In the midst of the antiestablishment riots of 1968, he convened a panel for a failed talk-show pilot in which he repeatedly denounced radicalism; asserted that Black people needed to respect the law; and said the Vietnam War may have been immoral, but had to continue for the greater good.
But we don’t have any direct quotes from this so it’s still hard to pin down his exact opinion. Now on this Marvel site I found this quote from Lee:
Now it’s important that you bear in mind that this yarn [Iron Man] was written in 1963, at a time when most of us genuinely felt that the conflict in that tortured land really was a simple matter of good versus evil and that the American military action against the Viet Cong was tantamount to St. George’s battle against the dragons. Since that time, of course, we’ve all grown up a bit, we’ve realized that life isn’t quite so simple, and we’ve been trying to extricate ourselves from the tragic entanglement in Indochina.
And these comics we’re talking about here were written in 1967. Enough time for Lee to have grown up, I guess. And in the Stan’s Soapbox columns he apparently expressed hopes the troops would come home. Do any of the characters in these issues serve as his mouthpiece re Vietnam then? Does Harry? Well, let’s find out.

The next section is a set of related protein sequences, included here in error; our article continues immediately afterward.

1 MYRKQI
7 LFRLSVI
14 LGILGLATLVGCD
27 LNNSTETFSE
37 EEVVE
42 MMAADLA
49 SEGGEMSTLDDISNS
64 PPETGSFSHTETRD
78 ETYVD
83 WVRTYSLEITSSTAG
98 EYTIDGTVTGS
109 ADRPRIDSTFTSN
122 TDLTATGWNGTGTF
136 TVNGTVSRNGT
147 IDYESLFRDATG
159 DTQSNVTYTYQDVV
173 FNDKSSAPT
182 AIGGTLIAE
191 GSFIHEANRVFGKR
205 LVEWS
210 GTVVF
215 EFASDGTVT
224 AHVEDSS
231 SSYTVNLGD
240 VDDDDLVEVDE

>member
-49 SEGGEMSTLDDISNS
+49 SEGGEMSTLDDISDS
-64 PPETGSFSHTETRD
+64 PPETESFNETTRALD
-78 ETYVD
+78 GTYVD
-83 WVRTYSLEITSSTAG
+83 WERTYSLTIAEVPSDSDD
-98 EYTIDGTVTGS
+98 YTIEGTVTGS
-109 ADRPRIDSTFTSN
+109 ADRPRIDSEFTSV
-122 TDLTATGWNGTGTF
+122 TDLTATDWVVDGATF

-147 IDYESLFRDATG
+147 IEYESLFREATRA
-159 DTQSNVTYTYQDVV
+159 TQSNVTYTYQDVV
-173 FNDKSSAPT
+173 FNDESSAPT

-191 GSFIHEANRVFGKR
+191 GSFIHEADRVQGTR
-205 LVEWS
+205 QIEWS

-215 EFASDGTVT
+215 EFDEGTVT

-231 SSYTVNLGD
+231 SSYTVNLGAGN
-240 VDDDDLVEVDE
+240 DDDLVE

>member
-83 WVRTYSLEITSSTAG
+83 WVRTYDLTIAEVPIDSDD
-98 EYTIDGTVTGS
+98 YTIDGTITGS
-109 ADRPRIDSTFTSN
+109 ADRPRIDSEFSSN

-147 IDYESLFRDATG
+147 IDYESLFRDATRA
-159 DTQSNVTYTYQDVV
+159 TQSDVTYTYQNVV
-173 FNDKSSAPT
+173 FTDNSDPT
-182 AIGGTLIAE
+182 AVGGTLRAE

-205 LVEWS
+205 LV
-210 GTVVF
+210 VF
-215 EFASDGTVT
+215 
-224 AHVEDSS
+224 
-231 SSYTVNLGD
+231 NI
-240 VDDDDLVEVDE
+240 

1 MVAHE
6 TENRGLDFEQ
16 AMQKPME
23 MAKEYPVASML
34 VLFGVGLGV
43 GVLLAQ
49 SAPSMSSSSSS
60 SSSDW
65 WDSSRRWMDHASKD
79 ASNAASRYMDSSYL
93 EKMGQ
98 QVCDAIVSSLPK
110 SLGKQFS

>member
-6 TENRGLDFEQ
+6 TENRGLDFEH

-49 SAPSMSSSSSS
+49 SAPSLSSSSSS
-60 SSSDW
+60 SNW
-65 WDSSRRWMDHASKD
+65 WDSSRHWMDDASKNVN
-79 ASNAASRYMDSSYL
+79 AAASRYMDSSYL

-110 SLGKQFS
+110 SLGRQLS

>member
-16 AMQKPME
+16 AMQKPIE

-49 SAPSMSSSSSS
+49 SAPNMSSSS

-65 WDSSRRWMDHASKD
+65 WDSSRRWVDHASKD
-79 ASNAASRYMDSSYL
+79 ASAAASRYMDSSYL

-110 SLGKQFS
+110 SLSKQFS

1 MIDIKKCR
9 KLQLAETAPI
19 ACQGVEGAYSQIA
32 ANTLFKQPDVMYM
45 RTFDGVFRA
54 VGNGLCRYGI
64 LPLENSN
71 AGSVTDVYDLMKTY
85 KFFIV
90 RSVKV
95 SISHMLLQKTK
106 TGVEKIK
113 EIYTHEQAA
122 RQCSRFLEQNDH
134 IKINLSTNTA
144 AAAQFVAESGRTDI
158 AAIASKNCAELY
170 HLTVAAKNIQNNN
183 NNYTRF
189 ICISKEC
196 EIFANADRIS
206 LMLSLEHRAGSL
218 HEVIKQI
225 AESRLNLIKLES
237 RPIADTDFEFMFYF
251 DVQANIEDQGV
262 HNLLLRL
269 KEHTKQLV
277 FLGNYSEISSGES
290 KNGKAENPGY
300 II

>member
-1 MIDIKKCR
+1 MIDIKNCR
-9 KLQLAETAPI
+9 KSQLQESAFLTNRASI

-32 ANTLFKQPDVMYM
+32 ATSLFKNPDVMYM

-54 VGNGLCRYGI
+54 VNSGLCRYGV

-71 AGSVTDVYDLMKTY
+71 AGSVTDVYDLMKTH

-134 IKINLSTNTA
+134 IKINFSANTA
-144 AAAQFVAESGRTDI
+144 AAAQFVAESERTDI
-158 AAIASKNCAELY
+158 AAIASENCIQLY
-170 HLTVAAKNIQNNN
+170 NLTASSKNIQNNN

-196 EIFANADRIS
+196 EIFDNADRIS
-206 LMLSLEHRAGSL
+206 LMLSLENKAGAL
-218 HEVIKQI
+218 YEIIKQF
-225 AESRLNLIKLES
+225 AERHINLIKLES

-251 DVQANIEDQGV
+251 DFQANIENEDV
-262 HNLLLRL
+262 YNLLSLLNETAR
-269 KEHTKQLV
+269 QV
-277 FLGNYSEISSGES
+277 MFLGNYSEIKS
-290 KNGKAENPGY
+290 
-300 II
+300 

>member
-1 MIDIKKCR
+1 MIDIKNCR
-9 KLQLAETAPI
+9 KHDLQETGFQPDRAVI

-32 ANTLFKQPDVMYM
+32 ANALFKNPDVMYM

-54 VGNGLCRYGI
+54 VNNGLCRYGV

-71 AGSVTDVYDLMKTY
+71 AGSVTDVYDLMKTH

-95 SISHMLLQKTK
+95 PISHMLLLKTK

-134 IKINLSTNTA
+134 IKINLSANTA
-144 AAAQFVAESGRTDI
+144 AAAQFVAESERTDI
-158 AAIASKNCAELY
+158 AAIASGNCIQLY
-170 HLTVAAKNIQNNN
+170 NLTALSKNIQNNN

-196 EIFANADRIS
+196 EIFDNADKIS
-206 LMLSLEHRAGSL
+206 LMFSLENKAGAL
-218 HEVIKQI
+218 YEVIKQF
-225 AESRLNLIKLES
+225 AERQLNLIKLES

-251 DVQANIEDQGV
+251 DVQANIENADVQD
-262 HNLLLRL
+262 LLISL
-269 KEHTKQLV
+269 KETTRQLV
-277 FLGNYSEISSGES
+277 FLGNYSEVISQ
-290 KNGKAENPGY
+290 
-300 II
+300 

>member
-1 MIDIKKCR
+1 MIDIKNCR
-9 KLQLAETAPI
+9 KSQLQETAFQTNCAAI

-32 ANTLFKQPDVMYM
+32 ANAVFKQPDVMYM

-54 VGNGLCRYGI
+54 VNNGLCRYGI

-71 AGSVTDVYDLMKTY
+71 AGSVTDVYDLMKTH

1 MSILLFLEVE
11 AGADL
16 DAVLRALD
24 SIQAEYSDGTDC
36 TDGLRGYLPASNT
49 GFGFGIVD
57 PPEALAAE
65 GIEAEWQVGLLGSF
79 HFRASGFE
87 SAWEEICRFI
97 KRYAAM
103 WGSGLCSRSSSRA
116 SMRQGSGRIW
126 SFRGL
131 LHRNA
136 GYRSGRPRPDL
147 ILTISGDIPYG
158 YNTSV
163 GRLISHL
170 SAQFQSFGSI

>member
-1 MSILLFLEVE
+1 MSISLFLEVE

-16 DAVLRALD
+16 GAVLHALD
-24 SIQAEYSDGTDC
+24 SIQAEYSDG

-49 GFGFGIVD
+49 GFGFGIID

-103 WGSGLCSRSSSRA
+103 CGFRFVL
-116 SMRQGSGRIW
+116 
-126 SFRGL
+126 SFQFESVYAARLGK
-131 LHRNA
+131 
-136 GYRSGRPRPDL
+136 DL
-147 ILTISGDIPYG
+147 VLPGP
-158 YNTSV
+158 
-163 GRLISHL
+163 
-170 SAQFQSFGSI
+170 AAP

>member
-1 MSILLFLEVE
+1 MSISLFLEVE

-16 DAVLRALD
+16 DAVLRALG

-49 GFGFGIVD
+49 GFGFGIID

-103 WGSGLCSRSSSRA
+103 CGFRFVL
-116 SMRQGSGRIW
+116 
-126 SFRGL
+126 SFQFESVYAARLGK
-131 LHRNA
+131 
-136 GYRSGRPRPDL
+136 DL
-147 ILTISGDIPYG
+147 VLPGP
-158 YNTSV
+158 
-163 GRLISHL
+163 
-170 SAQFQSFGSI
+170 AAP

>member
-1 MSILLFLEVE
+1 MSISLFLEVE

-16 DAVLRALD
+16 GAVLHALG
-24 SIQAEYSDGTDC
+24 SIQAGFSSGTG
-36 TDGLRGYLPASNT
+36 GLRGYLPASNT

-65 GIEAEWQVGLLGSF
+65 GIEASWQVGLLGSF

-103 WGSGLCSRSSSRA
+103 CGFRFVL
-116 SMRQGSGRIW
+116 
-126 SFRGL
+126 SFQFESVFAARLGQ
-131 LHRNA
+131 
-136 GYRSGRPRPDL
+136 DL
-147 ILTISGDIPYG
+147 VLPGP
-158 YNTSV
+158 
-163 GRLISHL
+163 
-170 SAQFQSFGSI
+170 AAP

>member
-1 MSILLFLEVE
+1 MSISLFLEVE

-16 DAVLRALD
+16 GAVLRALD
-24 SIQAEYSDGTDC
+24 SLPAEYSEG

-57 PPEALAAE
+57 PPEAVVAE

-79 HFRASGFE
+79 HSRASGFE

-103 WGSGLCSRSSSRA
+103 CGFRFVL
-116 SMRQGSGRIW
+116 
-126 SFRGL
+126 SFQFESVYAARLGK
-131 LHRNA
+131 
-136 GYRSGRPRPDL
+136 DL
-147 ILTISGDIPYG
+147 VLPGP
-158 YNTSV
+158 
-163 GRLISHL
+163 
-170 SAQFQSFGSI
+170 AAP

Here’s issue #44, where Harry and MJ meet for the first time. This one little scene and everything within it is going to have massive ripples throughout the Spidermanverse, many of which continue to this day, for better or worse. (Usually worse, let’s be honest.)
Harry is friendly here and Flash is…Flash, as has been the case for the past 4 or so issues. But the spectre of Vietnam is hanging over all this.
On to #45. Awww, all the boys have colour-coordinated their outfits, that’s nice.
Here we begin a long, nice tradition of Harry being super generous dude frequently prone to giving out jobs and, as we’ll see in a minute, apartments. Yes this lasted into the ’00s comics which I was always glad about, it’s a very intrinsic part of his character.
Now Harry appears to be dating MJ, or at least getting close to her. The first days of the Harry/MJ romance are actually something I don’t think ever got delved into that much in later comics, despite all the potential for great character moments there. The 1963 audience didn’t know it at this point and possibly neither did Stan Lee, but both are abused and damaged children frantically putting on masks.